About two years ago, I was trying to explain a humble-brag -- and how to avoid it -- to a friend making her first foray into social media. That's when it dawned on me that Mr. Collins from Pride and Prejudice was the perfect example.
We’re both Jane Austen fans, and we’ve often discussed what an astute judge of people she was. Her books are populated with characters we all know. Reading her I’ve often been struck by how technology changes while humanity doesn't. She shows us everything from psychopaths to fools and her comic romps are nothing but snapshots of villages behaving badly.
So I'm drawing on Austen's insights to teach generations of city dwellers about the etiquette and social skills necessary for getting along in a village. Which is really what social media platforms have done – turned us into a huge village.
Social media novices often ask how to avoid putting a digital-foot-in-mouth, so now I tell nervous tweeters that before they post they should pause and ask themselves, “What would Jane say to that?”
I expanded the idea into a think piece for Calgary’s Swerve magazine: "Jane Austen’s Guide to Social Media." Which published on time, Thursday, despite the flood.- Read more
Here’s an incident I wish the research psychologists would explain: the massive outrage over the new Gap logo, which forced the company to revert to its old, reversed white-on-blue look.
Who has time to care about the logo for the Gap or any other company?
Now, I understand the design and advertising world having an opinion, but it was ordinary consumers who fuelled the outpouring of rage, particularly in the Twitterverse.
Why? Even if you’re a devoted Gap shopper, a logo has no impact on you or the quality of the garments, so why bother airing an opinion? Or even having one.
Edelman PR has done a disturbing study that might have an answer of sorts. 8095, a study of millennials born between 1980 and 1995, suggests that the under-30s view brand affiliation as a personal identifier akin to religion and ethnicity. Apparently trying and reviewing brands online is a "core value."
Unfortunately it doesn't answer the real question, which is how could they possibly consider shopping a core value? If you scratch the surface of most inexplicable human behaviour, you find that it’s comforting in some way. That’s why people believe in psychics, reiki, and all sorts of magical thinking: it gives them an illusion of control, which they find reassuring.
So maybe shopping and exercising influence on brands makes'em feel like they have control in a chaotic world?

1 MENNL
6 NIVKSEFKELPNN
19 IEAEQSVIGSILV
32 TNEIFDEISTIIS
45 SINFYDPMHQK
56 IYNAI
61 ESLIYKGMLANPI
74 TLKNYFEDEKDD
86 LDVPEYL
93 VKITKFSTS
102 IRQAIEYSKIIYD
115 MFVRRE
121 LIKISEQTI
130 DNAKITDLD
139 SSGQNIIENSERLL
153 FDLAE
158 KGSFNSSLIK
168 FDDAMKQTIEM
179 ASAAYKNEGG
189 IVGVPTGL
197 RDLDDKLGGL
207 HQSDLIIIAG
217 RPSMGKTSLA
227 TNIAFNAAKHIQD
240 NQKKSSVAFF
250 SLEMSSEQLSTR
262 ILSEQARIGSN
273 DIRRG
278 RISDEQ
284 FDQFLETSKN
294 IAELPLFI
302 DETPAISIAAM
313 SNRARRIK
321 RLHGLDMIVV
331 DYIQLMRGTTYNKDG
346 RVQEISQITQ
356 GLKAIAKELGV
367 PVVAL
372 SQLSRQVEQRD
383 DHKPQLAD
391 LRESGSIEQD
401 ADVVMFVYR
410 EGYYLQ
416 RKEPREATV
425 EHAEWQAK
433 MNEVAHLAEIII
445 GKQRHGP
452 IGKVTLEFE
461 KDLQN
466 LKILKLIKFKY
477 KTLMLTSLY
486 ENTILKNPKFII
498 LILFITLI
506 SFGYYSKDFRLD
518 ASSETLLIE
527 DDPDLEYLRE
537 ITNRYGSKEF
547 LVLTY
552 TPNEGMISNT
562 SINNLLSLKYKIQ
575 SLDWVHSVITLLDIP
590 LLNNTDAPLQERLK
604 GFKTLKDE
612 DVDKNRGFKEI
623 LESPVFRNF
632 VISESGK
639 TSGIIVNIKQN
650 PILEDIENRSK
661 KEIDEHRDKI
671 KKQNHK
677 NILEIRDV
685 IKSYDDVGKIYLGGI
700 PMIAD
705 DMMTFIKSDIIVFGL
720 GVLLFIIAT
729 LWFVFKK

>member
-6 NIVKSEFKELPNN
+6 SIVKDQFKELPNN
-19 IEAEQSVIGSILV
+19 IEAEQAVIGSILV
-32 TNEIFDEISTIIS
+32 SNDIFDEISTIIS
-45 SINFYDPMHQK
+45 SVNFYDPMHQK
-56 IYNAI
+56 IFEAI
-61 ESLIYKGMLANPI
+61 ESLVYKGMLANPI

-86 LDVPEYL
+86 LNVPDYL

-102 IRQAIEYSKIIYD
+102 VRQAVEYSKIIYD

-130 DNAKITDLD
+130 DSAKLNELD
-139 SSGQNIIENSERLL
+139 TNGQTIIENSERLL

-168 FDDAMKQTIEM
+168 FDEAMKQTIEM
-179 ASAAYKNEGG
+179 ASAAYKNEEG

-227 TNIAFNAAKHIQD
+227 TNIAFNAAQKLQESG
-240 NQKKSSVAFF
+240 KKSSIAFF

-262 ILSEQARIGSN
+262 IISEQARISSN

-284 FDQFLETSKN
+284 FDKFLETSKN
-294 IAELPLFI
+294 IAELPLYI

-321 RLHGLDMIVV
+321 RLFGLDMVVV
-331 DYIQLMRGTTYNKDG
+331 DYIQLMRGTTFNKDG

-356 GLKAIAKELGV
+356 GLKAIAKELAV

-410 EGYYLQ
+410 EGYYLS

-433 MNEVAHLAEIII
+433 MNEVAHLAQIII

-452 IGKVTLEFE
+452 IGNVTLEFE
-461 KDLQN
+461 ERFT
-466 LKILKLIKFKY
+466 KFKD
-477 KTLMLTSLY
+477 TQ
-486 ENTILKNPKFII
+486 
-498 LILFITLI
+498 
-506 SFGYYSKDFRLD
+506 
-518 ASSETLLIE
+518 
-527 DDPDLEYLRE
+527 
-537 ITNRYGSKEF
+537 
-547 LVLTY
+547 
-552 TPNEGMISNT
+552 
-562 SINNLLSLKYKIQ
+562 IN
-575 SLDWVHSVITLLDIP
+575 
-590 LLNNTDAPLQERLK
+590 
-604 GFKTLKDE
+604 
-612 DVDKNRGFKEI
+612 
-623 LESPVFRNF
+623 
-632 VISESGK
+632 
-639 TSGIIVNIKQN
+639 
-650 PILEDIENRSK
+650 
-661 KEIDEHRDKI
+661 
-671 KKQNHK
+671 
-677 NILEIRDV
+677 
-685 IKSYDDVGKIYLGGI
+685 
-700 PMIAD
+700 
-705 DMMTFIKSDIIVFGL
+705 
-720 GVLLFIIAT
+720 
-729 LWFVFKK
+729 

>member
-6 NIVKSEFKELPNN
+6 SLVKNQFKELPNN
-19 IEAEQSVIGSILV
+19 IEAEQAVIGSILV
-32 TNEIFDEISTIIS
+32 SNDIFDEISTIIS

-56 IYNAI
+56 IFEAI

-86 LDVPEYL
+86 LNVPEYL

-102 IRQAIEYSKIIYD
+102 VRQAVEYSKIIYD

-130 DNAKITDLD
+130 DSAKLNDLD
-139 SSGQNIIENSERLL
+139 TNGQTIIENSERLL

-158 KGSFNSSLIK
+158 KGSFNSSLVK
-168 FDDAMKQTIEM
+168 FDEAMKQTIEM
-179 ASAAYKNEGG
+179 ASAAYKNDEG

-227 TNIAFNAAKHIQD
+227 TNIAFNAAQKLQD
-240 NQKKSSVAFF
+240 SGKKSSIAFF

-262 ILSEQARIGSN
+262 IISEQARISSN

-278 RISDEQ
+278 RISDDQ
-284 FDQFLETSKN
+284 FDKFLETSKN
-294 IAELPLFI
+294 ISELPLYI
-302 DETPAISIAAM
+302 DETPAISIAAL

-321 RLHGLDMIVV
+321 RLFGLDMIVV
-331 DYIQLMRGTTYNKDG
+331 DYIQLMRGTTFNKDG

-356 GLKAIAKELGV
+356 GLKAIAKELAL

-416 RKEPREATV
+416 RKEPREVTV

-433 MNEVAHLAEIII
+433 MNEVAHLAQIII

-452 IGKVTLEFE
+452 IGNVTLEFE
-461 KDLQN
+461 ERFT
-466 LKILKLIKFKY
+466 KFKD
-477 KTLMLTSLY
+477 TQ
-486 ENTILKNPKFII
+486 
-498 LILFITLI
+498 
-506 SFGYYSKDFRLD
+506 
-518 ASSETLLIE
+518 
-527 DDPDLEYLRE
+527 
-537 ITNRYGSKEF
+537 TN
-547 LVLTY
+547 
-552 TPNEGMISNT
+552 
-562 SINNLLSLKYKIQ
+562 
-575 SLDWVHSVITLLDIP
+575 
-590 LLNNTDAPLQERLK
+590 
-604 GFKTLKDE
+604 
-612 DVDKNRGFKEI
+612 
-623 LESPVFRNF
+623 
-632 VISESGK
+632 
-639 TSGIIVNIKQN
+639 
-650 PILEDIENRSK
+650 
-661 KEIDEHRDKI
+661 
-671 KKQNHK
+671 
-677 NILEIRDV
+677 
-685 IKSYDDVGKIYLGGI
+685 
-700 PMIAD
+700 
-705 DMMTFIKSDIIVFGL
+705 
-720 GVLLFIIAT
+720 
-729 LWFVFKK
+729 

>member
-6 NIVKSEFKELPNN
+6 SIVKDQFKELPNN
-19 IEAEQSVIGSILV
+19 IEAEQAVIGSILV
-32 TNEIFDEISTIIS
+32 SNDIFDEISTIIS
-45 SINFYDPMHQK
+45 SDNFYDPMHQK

I wonder if they've heard the term Fool's Paradise?
- Read more
Social media users tend to ignore the first question most audiences ask of any communication that comes their way: What’s in it for me?
As I drown in waves of self-serving drivel, I wonder if there has been a genuine social shift into the Age of Narcissism, or if it’s an illusion created by the sort of people who favour Twitter, in particular. I suspect the latter, since some of the biggest offenders are well past their half-century mark.- Read more
The New York Times is all a-twitter about New York City Ballet dancers being, well, all a-Twitter.
Several are using the bumper sticker of social media to tweet about their feet and various other concerns at intermission, in the physiotherapist's office, or on the bus.
I’m not sure of the wisdom of letting dancers speak directly to the public. Fifteen years as a dance critic taught me that letting dancers speak for themselves rarely ends well – for the companies that is.- Read more
Social media hammering nails into the coffin of privacy is a daily occurrence now.
Today’s highlights include CBC reporting a journalism professor at King’s College informing us that the New Brunswick courts “misunderstand the nature of social media today” when they’re foolish enough to issue a publication ban on naming sexual assault victims.- Read more
I’m immortalized in the Twit-o-sphere this week speaking in tongues.
At least that’s what the 140 character limit reduced me to. On Saturday I did a short talk on media literacy for skeptics at SkeptiCamp 2010. They asked me to explain why the woo-woo gets so much play in publications that used to do journalism…
Like I know?- Read more